Author: Sebastian Fasthuber
Published:
REPORT. Magazine for Arts and Civil Society in Eastern- and Central Europe, May 2006

Sebastian Fasthuber works as a freelance music and literature critic (“now!”, “Falter”, “Der Standard”, “Spex”).

Special thanks to Abbé Abbé Libánský for interpreting at this “evening conversation”.

Plastic People of the Universe

“It was a good time!”

Sebastian Fasthuber about the “Plastic People of the Universe”

The arrest of the rock group “Plastic People of the Universe” at a concert in February 1976 led directly to the formation of Charter 77. The Viennese author Sebastian Fasthuber and the former confidant of the band Abbé Libánský spoke and drank for Report with the two band members Jiří Kabeš and Vrata Brabenec in Prague.

“It was a relatively harmless evening,” says Abbé Abbé Libánský, a photographer and former confidant of the band who has come with me to Prague (see the photo series in this issue). “But it was a ‘Czech’ evening all the same.” By this late hour, the hospoda (pub) table was sagging under the empty glasses. Vrata Brabenec, the saxophonist, lyrics writer and mastermind of the “Plastic People”, took his leave with a slightly unsteady bow. His fellow musician Jiří Kabeš had already quit the field after talking himself into a rage, striking the table with his fist and proclaiming that to stay any longer would be unbearable. His adolescent son was starting to lie to him, he said, and that was something he was finding unexpectedly hard to take at present. Spake and vanished. Strange? The world of the “Plastic People” works according to its own peculiar logic.

In their universe, unconditional loyalty and trust to each other are important values, for example. In the seventies, they were indispensable for these musicians, who lived in constant fear of being arrested. Without mutual trust, the jazz fan Brabenec and the rocker Kabeš – both bearing the outward signs of their wild lifestyle but as mentally alert as ever – would perhaps not be sitting here today, in their early sixties, in this formation as “Plastic People”.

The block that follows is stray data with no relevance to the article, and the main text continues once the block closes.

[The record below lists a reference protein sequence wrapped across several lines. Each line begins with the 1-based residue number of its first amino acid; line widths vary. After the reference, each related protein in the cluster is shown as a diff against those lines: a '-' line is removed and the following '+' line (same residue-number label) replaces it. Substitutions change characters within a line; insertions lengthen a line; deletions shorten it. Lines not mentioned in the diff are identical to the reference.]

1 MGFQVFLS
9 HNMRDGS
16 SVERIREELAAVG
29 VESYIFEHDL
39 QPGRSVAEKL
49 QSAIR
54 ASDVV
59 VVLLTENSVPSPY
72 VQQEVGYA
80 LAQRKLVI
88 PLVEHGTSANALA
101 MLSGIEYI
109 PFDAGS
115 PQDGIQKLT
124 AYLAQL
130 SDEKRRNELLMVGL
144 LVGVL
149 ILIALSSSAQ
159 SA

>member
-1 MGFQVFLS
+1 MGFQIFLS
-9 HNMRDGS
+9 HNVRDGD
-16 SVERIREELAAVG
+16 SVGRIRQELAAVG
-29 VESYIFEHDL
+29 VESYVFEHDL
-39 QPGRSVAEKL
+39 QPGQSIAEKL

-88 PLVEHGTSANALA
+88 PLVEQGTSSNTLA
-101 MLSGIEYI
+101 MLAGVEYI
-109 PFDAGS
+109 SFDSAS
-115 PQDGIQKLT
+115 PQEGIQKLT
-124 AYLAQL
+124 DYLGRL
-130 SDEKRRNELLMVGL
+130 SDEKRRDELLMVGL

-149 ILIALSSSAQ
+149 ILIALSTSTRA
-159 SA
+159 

The other pub guests eye these loud, boorish characters timidly, but with some pride. After all, the “Plastic People” are a kind of sacred national institution in their native country. You can find their CDs in every shop in Prague, and even the younger generation knows how significant this band is: thirty years ago, these old freaks were the only musicians who rebelled openly against the communist regime and the repression of artistic freedom in Czechoslovakia at the time; who kept on playing despite being forbidden to do so; who took big risks and even outlived the regime in the end.

The “Plastic People” don’t like talking about their political importance. Brabanec, who, after the death of the long-time singer Milan Hlavsa, has become the mouthpiece of the group, has been known to cut interviews short when the interviewer was only interested in talking about the “Plastic People” as a political band and the most important representatives of a legendary Czech underground. “We’ve never seen ourselves in that way,” he says angrily. “And I don’t like the word ‘underground’ either. It sounds as if we were partisans or guerrillas fighting against the state. We didn’t fight against the political power. We just wanted to do what we liked doing. Because the state didn’t allow us to, the whole thing turned political. We weren’t a political band at all, we wanted to make music. We looked for new poetry and tried to live a free existence. That’s all.” But after the invasion by the troops of the Warsaw Pact who ended the “Prague Spring” by force in August 1968, it was already much too much for the authorities.

The group “Plastic People of the Universe” was founded in September 1968 and named after a song by Frank Zappa. The band started off as one of many. “In the sixties, a new rock group was formed every day because of the influence of the Beatles and the Rolling Stones, the hippies, new ideas and philosophies,” Brabanec remembers. “It was like that everywhere, and although we were a little isolated, all that stuff also reached Czechoslovakia.” But the “Plastic People” very soon went beyond this first phase as a typical garage band influenced by the Beatles. They were lucky enough to encounter people and music that were to broaden their horizons significantly. An important impetus for the band’s artistic progress was its meeting early on with the music by “The Velvet Underground”. Jiří Kabeš, who studied art and worshipped Andy Warhol, had come across this band from Warhol’s Factory in 1969, at a time when barely anyone in the world had heard the legendary album with the banana on the cover. “I was looking for music that was different from Bob Dylan and Jim Morrison, who were starting to bore me. Back then, ‘Velvet Underground’ was definitely another world.”